fixed-speed blower won’t perform
as well with registers closed and
can create a whistling in the ducts.
If in the winter you want to close
off a portion of your house, like the
upstairs, talk to a rep from your furnace
company or a heating specialist
to determine the best way to save energy with your furnace.
Cut heat loss with storm windows
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Aluminum storm window
If you have single-pane windows, installing storm windows is one of the most cost-effective improvements
you can make to reduce heat loss.
Storm windows aren’t new, but they’re definitely
improved: New ones open and close and can be left
on year-round. Some offer low-emissivity coatings to
further cut heat loss. You can use low-e versions
even if your windows already have a low-e coating.
According to the Department of Energy, almost half of U.S.
homes have single-pane
Windows are major
sources of heat loss,
but low-e storm windows
can reduce that
heat loss by more
than 50 percent.
You’ll see the biggest payback when they’re used
over single-pane windows. But don’t use storm windows
over aluminum windows—heat buildup
between the two windows can damage the aluminum,
and drilling holes for installation can cause leaks.
You can buy or special-order storm windows at
home centers, but you may have trouble finding low-e
models and may need to search online. Storm windows are much less expensive than replacement windows. Measure the height
and width of the window (from
the outside) before ordering.
Do-it-yourself installation takes about 30 minutes per window.
Seal basement air leaks
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Caulking the sill plate and the rim joist stops air leaks
along the foundation.
Sill plates and rim joists are usually poorly insulated
(if at all) and very leaky. So if you have an unfinished
basement, grab some silicone or acrylic latex caulk to
seal the sill plate. If you simply have fiberglass insulation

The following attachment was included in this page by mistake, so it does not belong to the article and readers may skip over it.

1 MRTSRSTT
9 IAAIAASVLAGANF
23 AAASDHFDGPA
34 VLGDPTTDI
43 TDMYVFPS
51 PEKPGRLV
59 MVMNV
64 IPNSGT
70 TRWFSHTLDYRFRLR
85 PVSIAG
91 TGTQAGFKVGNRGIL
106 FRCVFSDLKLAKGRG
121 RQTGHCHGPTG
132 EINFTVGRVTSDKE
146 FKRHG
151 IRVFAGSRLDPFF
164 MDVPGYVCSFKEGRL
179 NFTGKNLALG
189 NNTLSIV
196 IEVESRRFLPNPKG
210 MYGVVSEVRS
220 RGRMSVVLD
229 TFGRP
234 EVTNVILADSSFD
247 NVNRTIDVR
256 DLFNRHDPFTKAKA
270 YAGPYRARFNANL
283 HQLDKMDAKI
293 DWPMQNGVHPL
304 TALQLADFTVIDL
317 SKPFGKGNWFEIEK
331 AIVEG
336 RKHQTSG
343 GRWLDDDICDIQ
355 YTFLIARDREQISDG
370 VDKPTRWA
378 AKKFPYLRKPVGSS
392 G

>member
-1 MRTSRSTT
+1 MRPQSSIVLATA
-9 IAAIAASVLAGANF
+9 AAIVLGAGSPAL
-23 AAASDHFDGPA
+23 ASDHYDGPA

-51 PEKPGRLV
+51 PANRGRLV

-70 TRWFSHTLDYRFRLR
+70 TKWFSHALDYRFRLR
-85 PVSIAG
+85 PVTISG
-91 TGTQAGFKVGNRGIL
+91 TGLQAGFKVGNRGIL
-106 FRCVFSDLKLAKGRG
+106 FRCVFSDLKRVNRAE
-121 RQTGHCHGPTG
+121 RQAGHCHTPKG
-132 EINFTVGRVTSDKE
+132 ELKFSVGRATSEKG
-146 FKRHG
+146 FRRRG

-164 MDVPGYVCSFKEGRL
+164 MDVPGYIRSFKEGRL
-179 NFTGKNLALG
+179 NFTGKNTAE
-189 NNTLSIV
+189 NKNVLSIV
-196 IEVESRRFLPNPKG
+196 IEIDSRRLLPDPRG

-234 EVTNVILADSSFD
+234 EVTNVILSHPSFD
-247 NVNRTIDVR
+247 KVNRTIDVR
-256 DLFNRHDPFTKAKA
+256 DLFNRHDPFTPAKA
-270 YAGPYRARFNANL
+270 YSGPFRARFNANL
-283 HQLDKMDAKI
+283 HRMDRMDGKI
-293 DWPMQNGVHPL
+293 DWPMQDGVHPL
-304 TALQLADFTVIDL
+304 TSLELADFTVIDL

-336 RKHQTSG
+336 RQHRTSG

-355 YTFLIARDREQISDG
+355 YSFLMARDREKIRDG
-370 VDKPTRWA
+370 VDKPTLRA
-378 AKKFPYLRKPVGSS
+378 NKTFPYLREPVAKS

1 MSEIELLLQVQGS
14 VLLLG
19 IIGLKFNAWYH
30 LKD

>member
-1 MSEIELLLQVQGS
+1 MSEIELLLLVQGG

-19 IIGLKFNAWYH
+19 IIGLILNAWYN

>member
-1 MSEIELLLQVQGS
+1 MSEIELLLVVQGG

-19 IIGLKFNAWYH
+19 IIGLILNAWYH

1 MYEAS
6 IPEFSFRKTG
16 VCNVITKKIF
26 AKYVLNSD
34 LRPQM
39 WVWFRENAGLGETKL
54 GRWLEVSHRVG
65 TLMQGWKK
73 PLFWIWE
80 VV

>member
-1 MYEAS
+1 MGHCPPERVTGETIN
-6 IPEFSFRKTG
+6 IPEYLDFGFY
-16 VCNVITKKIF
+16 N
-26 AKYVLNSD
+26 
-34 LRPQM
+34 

stuffed against the rim joist, pull it out. Run a
bead of caulk between the edge of the sill plate and
the top of the foundation wall. Use expanding spray
foam anywhere there are gaps larger than 1/4 in.
between the sill and the foundation. For hollow-block
foundations, stuff fiberglass insulation in the
holes, then seal it with expanding foam.
Caulk along the top and bottom of the rim joists
and use expanding foam to seal around holes for electric,
water and gas lines. Then cut rigid foam insulation
to size and place it against the rim joist. Caulk around all four sides of the foam insulation.
Use an infrared thermometer to find drafts
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Find cold spots
Point the Infrared thermometer at windows, walls and ceilings. In the model shown here, when the detector finds a cold or warm spot, the LED light changes from green to red (for warm) or blue (for
If your home is drafty, check it with a thermal leak detector or infrared thermometer. The battery-operated hand-held tool uses infrared sensors to identify spots that are warmer or colder than the surrounding area, signifying an air leak or poor insulation. Of course, you have to do some detective work to figure
out the problem and how to fix it. The detectors are available at some home centers and online.
Add attic insulation
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Add loose-fill insulation if
your attic is underinsulated.
In most homes, but especially
in older homes,
adding insulation in the
attic will cut heat loss.
At a minimum, homes
should have attic insulation
between R-22 and
R-49 (6 to 13 in. of loose
fill or 7 to 19 in. of fiberglass
batts). Check with
the local building department or look online
to find the recommended
level for your
Stick your head through the attic access door and
measure how much insulation you have. If your insulation
is at or below the minimum, adding some will
lower your heating bills.
If you need to add more, go
with loose-fill insulation rather
than fiberglass batts even if you
already have fiberglass. Loose
fill is usually composed of cellulose
or fiberglass and lets you
cover joists and get into
crevices. You can
rent a blower and do the job yourself for
less than half that cost of a pro, but it’s a messy job and you
have to watch your step so you don’t go through the drywall “floor” in the attic.
Get an energy audit
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Blower door test
The auditor closes all doors and windows, then inserts a
blower in the doorway to test for air leakage.
A surefire way to find air leaks and identify insulation
problems is to have an energy audit. The audit, which
takes two to three hours, uses a blower door test and
an infrared camera to pinpoint leaks and identifies
ways to improve energy efficiency. Schedule the audit through your utility company and ask about rebates.
An energy audit is worth the investment because it’s
almost impossible to find most sources of energy loss on
your own. You’ll get a detailed report listing upgrades you can make to cut heat loss and use less energy.